'I won't buy a socialist car, which means I won't be buying a GM or Chrysler car for as long as the U.S. government owns huge blocks of the companies," wrote talk radio host Hugh Hewitt in the June 1 issue of the Washington Examiner.
"Buy Ford. Buy Toyota. Buy anything that isn't owned and operated by the federal government," he continued. In a separate blog posting he added, "Every dollar spent with GM is a dollar spent against free enterprise."
And so were sown the seeds for a burgeoning boycott of U.S. auto manufacturers receiving aid from the federal government - Rasmussen reports that 17 percent of Americans are supportive. Some big names have thrown their weight behind the notion, including Rush Limbaugh, who opined, "Nobody wants to support an Obama company."
These sentiments overlook several factors, including the fact that Detroit got into this trouble in the context of free enterprise. The intervention began in December, when President George W. Bush - hardly the socialist - signed a $17 billion auto bailout. The debate surrounding it continued until GM declared bankruptcy this month. And the political reality is that Democrats won the debate because they were victorious in November.
Second, carried to its logical conclusion, a successful boycott of auto manufacturers who receive support from the federal government would lead to their demise, ensuring that American taxpayers are not reimbursed for the subsidies.
Third, common sense dictates that the fastest way to return GM to private hands is for the company to sell lots of cars, retire its obligation, and have the federal government cease and desist from its involvement. If we really want the government out of the car business, we had better hope GM succeeds, instead of deliberately contributing to its failure.
It's the same with the war in Iraq. If we want the United States out of Iraq, we want the U.S.-backed Iraqi government to succeed. The longer we have to prop up that government, the longer U.S. troops have to stay. Likewise, the longer we have to support GM, the longer the federal government will be bogged down in an automotive quagmire.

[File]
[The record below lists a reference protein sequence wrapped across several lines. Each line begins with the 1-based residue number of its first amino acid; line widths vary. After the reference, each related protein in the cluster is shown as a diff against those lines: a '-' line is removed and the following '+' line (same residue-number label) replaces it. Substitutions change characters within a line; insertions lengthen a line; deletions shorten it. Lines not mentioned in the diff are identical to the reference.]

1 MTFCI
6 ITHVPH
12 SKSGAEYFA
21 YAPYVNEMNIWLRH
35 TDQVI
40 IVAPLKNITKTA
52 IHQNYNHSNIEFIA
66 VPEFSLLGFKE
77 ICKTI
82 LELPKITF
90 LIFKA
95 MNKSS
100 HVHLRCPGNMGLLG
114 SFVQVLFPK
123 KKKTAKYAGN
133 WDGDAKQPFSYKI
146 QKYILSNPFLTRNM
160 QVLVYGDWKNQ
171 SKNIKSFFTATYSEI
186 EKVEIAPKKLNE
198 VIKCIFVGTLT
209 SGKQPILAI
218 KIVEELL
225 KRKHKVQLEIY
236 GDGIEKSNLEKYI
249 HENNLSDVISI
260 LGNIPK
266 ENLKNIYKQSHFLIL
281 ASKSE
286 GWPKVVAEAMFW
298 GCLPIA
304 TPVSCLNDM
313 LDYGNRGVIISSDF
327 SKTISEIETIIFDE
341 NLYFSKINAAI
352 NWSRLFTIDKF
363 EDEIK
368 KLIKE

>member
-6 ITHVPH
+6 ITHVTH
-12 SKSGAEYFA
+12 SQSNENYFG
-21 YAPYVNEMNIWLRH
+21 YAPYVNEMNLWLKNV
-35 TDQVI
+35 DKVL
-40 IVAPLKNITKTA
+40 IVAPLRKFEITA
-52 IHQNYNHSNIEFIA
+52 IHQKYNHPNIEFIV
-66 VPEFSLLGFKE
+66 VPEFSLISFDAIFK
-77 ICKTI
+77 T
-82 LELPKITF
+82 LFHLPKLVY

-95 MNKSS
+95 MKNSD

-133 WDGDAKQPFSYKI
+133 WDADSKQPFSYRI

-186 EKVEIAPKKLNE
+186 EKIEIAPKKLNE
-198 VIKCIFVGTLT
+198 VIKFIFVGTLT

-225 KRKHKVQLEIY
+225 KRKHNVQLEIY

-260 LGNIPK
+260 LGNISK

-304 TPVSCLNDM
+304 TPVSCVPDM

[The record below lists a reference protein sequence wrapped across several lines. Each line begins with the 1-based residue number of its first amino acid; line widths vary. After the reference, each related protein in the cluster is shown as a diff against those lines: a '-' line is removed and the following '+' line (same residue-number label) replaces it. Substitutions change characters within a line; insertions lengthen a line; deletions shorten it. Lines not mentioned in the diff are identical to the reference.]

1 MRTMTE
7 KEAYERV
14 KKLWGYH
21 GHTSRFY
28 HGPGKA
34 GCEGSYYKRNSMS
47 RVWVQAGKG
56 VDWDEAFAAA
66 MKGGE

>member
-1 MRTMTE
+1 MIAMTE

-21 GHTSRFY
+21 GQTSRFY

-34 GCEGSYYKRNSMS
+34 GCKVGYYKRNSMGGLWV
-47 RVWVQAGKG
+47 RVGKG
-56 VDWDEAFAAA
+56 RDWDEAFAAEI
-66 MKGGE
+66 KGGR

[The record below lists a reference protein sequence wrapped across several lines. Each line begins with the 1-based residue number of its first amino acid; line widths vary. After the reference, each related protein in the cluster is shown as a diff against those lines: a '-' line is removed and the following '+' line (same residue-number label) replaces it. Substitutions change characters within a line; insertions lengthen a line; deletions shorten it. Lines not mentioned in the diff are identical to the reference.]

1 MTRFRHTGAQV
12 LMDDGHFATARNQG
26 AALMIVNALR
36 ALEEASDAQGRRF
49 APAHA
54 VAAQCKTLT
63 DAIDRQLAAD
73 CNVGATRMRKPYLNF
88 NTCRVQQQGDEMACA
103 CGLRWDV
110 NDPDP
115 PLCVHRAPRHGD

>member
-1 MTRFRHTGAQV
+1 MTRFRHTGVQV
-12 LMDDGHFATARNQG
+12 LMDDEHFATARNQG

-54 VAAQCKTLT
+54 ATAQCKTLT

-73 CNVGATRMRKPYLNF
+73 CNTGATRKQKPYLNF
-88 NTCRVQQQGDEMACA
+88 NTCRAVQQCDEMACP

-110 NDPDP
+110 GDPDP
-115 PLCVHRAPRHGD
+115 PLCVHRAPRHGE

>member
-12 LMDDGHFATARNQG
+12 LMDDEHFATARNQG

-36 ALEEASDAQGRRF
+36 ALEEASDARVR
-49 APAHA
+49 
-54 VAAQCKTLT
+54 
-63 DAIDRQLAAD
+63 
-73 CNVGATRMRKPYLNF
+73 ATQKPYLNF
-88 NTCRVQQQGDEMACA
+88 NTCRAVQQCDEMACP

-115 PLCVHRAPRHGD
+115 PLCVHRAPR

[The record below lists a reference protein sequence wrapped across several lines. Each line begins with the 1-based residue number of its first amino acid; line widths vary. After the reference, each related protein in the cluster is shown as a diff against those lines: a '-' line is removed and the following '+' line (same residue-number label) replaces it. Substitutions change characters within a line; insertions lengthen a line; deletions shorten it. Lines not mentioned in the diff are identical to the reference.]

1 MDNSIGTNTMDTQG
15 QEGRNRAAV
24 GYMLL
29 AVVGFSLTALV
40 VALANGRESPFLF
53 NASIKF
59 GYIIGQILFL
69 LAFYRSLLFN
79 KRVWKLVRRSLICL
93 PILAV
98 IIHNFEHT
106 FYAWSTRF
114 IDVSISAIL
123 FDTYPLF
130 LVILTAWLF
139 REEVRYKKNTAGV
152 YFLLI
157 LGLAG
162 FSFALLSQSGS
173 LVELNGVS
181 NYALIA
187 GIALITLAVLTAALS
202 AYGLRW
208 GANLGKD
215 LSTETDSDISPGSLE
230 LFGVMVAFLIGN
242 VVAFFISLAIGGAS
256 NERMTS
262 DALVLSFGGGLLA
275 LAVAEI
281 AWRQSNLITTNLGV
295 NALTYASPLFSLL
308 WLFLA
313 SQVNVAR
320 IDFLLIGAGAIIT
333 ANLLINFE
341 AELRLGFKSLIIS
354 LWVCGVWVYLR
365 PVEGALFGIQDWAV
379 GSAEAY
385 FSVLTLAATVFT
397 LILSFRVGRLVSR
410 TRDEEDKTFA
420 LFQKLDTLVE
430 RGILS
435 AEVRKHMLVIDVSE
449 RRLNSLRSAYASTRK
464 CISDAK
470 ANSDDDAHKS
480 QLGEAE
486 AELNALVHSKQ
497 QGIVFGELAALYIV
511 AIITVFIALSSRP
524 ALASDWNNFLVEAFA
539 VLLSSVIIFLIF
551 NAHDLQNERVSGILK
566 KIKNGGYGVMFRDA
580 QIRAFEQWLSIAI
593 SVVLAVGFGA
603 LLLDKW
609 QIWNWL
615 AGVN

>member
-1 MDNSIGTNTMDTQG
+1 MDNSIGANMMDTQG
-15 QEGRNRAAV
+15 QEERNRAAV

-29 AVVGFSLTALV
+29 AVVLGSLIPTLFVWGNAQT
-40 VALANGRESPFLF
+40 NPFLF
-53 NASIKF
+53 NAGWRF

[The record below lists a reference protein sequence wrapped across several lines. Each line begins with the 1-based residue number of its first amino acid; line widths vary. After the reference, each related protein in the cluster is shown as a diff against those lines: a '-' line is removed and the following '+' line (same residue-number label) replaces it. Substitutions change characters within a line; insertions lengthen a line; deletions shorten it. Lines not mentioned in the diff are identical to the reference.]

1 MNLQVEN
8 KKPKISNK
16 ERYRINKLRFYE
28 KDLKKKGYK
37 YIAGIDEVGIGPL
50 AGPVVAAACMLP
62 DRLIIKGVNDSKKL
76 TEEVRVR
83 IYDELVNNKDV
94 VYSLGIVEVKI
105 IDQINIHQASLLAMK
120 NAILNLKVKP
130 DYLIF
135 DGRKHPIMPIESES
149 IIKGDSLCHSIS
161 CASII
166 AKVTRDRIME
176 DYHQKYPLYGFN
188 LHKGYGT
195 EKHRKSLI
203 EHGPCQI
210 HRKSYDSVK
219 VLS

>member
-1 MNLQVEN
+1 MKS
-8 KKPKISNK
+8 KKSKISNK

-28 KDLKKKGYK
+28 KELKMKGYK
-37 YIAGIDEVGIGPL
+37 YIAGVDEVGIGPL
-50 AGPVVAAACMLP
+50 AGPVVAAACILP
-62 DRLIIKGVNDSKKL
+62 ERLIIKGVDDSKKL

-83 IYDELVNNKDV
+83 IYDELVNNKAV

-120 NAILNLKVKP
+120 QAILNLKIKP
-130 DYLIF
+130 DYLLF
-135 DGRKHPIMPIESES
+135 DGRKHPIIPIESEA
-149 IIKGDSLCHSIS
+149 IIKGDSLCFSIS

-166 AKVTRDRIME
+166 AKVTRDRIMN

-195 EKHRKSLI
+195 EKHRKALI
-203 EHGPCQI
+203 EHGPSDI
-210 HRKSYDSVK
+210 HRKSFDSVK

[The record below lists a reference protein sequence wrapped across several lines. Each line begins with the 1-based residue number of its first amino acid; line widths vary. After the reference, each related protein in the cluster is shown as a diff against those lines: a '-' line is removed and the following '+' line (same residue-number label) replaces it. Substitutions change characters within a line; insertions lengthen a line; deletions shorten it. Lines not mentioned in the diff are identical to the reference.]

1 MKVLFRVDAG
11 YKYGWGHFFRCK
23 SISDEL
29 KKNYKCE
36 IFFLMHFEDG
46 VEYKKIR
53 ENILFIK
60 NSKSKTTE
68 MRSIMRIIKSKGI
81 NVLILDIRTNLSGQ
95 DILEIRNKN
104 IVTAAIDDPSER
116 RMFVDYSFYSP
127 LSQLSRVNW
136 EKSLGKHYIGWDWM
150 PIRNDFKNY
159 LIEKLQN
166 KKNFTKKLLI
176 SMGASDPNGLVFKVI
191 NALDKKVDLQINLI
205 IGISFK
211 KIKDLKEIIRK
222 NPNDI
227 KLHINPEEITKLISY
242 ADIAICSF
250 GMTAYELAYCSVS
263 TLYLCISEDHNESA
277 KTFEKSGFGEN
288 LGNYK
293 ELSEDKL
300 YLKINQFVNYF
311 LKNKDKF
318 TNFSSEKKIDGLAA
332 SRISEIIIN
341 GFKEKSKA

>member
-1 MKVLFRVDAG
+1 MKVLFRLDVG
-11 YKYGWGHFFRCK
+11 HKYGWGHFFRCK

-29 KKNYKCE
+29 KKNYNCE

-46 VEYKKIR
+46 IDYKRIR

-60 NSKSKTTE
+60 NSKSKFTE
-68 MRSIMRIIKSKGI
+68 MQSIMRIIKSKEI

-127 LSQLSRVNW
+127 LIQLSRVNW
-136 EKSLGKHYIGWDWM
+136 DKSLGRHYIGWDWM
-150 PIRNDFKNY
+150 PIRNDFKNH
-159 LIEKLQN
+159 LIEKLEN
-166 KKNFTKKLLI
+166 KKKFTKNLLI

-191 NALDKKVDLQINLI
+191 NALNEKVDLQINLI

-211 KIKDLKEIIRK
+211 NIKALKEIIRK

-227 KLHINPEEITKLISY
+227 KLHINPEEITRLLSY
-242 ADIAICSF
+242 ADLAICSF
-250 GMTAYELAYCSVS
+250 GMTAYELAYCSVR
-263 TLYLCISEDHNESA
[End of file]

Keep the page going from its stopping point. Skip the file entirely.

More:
But perhaps that does not matter to the Obama critics who sometimes seem willing - even eager - to have the country continue its tailspin if it means the 44th president will be tagged with the blame.
The sooner some Obama critics put America ahead of ideology, the better off we will all be. In the end, that's what this is really about. For some, the election never ended. They continue to believe the Internet-lore version of the man elected president. And the boycott movement is the latest incarnation of the wild-eyed notion that President Obama was a radical Manchurian candidate with a hidden Muslim background and a socialist agenda. It's the same vitriol that welcomed Limbaugh's desire for Obama's policies to fail.
Don't misunderstand. None of this suggests that we should ever have begun the federal bailout of Detroit. I happen to think it was the wrong policy to pursue. But that is not the issue now. The decision has been made. The funds have been delivered. Today, the question is how best to ensure success, not to facilitate the failure of an American industry.
There are plenty of valid reasons to buy a Ford, or Toyota, or any other vehicle out there, not the least of which is the notion that another company makes better cars. Unsure about the viability of GM service two years from now? Buy another brand. Worried about General Motors' instability? By all means, go elsewhere. But to suggest boycotting an American product simply because America owns that product is shortsighted and wrong. It's denting the fender to spite the car.
In 1982, I bought a Chrysler convertible as a means of supporting the iconic American carmaker during a difficult time in its history. On the verge of bankruptcy, the company had secured a $1.5 billion loan guarantee from the federal government in 1979. My decision was fueled by a desire to support a Chrysler resurgence - as well as fellow Lehigh University alumnus Lee Iacocca, the great American businessman then leading the company.
By 1982, Chrysler had repaid its loans - seven years before they were due - and the government made more than $330 million when the deal was closed. "We at Chrysler borrow money the old-fashioned way," Iacocca would say later. "We pay it back."
Thirty years later, General Motors is trying to exit a similar road to perdition. And unfortunately, goodwill is in short supply.